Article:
St. Paul’s Cathedral is one of the most important church buildings in Münster and a landmark of the city. It stands in the middle of the old town on the Domplatz. During our first visit to Münster, we unfortunately did not have time to visit St. Paul’s Cathedral. On our second visit to the city, we were now fortunately able to make up for it.
St. Paul’s Cathedral: architectural history
The present cathedral is already the third cathedral of the Münster diocese. The two previous buildings were demolished.
The building history of the present cathedral begins around 1192, when the bishop of the time had the Romanesque west building erected at his own expense. At that time the second cathedral was still standing and the west building was added here. After the demolition of the second cathedral, the west building was preserved and integrated into the third cathedral.
The foundation stone of today’s cathedral was laid by the then bishop in 1225. After about 40 years of construction, the church was finally consecrated. Numerous reconstruction measures, but also destructions during the Anabaptist riots and wars changed the image of the cathedral again and again. After the Second World War, the almost destroyed cathedral was rebuilt from 1946 to 1956. Except for the destroyed ceiling paintings and the west portal, it was possible to create an almost original reconstruction.
Short tour of St. Paul’s Cathedral
My first glance when I enter the cathedral falls on the former west portal in St. Paul’s Cathedral. Here, after the Second World War, a plain wall with 12 circularly arranged round windows was created. In the center of the circle are four windows arranged into a square. I am thrilled by the simplicity of the wall and the optical impressions one gets here. I can’t really understand the people of Münster, who largely reject this wall design and have coined terms like “God’s dial” in reference to the telephone dial for the wall. I like it!
I find the windows in the choir ambulatory and in the chapel crown especially beautiful. The 17 stained glass windows are defined by symbolic biblical scenes. The play of light of the sun falling through is simply beautiful.
St. Paul’s Cathedral is a very pleasant church building in my eyes. There are some really beautiful statues and chapels, but still it is not “overloaded” and bludgeons the visitor with its splendor. For me, just right to feel comfortable in it.
For me particularly impressive, the astronomical clock in the cathedral of Münster. As early as 1408, the first astronomical clock could be seen in the cathedral. However, this was smashed during the Anabaptist riots in 1534.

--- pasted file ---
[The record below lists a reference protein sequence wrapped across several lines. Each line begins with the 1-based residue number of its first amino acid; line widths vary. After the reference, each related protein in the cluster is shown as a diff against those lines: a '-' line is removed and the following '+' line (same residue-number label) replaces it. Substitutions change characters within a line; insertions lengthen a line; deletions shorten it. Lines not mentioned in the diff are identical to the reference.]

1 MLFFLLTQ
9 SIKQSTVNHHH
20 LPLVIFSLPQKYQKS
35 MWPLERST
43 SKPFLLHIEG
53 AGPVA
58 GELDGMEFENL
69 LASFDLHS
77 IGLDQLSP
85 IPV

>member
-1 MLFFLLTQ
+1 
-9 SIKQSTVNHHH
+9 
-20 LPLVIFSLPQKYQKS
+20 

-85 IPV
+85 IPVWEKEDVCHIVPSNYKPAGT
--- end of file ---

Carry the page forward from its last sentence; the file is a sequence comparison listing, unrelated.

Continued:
Only a few years later, the people of Münster were able to enjoy a new clock. This was redesigned several times over the years due to calendar reforms, clockwork renovations and optical-artistic changes. In 1927, the astronomical clock was almost removed, but fortunately it could be preserved. During the war, the clock was stored and thus saved from destruction. Since 1951, it has been back in St. Paul’s Cathedral in Münster and shows the time.
In all religions, priests had the task of setting the dates for religious festivals. In doing so, they had to be able to calculate the exact position of the full moon, for example. An astronomical clock helped them to do this. Astronomers helped to adjust the numerous settings of the clocks by their precalculations.
It is said that once there were a good 1000 astronomical clocks. Unfortunately, only a few of them are still preserved, and one of them is in Münster. The clock in the cathedral of Münster has a considerable size, it is over 7 meters high, and beautifully painted.
We stood in front of the clock for a while, trying to understand its complexity. Fortunately, you can buy a leaflet that helps you with this. I don’t want to go into detail here, just note that you can read the time, the signs of the zodiac, the cardinal directions, the position of the stars in the sky and the date, among other things. I found all this quite confusing and would have to deal with it properly to come to the correct reading result here.
Since I am also fortunately not dependent on the specifications of the astronomical clock, I could enjoy the beautiful details of the individual elements. I especially liked the small figures that are on the left and right above the clock. I did not know, for example, that Chronos is the god of time – shown here together with Death.
A visit to St. Paul’s Cathedral in Münster is definitely not to be missed.
Sunday and holidays: 6.30. – 19.30
Monday – Saturday: 6.30 – 19.00